Whenever the pitch and volume of the growling goes up and turns into loud snarling or “yelling” that means that you need to take a step back and give the introduction process some more time. 

What is the latin name for cat

When Should I Intervene?

Depending on the breed, environment, and specific cat, the introduction process doesn’t always go as smooth as you had planned in your head. The cats will hiss, they’re both going to be scared, and it’s going to take some time to get them to be comfortable with each other. 

Oftentimes things will get out of hand and you will need to step in and intervene if you notice any of the following behaviors:

  • Loud shrieking or yelling
  • Biting (cats have bacteria on their teeth that can turn a bite wound into an infection VERY quickly)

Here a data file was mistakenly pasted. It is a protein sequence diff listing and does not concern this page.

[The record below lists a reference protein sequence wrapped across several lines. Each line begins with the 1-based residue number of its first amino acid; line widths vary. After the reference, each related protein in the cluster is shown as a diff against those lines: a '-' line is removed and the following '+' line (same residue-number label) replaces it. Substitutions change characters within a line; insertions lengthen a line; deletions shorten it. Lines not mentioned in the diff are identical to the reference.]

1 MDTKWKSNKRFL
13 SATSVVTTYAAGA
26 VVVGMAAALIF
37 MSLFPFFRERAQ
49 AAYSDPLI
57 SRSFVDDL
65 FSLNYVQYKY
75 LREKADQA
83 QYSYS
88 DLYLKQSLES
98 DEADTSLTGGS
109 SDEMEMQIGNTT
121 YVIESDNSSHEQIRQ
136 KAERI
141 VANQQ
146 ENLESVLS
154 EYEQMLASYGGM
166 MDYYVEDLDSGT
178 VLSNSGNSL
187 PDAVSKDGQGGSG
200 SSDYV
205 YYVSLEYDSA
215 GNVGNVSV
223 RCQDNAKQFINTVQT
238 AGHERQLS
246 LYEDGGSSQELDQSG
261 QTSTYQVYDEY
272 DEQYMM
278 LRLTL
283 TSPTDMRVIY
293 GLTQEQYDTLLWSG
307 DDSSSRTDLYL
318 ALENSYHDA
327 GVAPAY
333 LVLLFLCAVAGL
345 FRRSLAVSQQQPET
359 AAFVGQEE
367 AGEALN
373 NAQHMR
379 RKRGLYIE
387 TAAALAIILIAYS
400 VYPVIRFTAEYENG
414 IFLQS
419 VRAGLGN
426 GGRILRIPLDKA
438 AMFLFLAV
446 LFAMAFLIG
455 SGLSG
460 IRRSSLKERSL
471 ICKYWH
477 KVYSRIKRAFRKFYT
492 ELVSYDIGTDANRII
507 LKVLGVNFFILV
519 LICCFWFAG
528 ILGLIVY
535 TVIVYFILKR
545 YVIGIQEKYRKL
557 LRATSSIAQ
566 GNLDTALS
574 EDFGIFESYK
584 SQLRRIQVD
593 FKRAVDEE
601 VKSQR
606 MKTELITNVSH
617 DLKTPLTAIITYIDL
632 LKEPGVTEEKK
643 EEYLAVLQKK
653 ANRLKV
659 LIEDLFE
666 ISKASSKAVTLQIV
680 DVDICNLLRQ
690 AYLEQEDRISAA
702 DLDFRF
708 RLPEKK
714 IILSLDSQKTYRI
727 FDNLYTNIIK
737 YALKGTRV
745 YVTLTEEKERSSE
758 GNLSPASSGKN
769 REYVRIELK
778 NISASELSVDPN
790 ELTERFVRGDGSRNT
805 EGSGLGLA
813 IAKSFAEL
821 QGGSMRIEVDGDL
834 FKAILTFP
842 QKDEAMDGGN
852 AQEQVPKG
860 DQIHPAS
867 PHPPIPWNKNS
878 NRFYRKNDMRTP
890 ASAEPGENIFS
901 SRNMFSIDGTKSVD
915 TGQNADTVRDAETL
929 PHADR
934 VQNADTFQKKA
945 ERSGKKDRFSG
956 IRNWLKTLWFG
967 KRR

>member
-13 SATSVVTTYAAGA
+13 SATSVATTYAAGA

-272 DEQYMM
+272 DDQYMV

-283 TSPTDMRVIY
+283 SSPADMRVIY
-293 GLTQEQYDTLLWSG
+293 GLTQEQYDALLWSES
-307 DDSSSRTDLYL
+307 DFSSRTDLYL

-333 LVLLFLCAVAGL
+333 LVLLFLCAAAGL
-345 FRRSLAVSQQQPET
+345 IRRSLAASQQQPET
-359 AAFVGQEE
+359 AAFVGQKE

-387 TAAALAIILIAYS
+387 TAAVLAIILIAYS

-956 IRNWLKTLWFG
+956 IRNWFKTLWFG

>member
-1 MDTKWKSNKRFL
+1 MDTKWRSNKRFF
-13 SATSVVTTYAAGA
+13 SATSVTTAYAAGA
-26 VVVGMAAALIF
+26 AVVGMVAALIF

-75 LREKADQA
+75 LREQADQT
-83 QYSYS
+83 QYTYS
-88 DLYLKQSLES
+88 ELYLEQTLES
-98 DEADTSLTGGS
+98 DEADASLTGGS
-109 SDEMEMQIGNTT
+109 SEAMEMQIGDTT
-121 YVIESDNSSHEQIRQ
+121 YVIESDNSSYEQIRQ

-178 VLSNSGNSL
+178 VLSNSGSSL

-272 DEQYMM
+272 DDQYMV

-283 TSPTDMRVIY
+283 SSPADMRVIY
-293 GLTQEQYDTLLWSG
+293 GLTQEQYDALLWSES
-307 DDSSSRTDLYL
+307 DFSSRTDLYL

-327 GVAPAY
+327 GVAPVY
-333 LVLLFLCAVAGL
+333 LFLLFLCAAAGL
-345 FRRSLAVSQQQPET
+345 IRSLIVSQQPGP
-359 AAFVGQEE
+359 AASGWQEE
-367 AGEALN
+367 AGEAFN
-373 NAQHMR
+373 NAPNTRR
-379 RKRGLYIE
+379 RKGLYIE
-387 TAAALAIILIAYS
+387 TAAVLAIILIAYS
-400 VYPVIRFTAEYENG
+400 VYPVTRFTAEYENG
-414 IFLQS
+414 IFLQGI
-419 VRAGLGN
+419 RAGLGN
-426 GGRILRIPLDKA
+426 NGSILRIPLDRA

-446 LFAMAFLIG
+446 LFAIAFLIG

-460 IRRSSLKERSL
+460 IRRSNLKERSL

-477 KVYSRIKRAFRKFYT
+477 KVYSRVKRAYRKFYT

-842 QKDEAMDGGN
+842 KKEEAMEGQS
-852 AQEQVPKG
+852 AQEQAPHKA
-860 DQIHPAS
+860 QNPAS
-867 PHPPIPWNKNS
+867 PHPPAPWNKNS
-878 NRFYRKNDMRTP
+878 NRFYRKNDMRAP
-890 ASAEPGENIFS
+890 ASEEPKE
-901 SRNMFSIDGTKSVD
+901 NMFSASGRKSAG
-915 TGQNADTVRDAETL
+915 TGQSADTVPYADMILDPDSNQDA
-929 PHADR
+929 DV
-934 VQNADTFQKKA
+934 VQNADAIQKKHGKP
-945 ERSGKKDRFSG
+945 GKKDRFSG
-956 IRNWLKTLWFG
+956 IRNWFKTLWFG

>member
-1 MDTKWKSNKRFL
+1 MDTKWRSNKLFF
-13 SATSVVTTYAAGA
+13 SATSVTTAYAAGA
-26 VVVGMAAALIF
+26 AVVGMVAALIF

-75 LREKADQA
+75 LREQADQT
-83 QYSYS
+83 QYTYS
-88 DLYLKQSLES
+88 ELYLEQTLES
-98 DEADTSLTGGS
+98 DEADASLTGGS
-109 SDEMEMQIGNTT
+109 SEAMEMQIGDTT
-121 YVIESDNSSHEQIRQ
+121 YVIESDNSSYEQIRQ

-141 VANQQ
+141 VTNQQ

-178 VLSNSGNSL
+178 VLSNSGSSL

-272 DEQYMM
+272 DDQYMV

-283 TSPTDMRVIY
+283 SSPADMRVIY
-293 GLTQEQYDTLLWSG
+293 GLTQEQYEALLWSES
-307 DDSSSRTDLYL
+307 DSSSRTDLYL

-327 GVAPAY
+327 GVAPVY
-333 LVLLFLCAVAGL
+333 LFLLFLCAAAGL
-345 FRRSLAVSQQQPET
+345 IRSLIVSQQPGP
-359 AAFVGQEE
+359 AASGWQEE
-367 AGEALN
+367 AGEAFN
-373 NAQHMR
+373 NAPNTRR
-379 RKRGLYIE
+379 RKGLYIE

• Violent scratching (some light scratching is to be expected)
  • Fighting (more than just warning slaps)
Cats Normally Don't Breathe Through Their Mouths

Common Mistakes When Introducing Cats

Sometimes people simply don’t realize that introducing a new cat can be a long process. Actually, it SHOULD be a long process. Cats are very peculiar and you want to take things as slowly as possible. 

Here are some of the most common mistakes that cat owners make when introducing another cat:

  • They introduce them too quickly – New cats should be put into a room with everything they need for at least a few days. This lets your current cat get used to their scent and learn someone new is nearby.

  • Not being patient – Second to the safety of the cats, patience should be the top priority for you. Cats take time to adjust. You’re introducing a stranger into their lives and they need time to learn that this stranger won’t be a threat to them.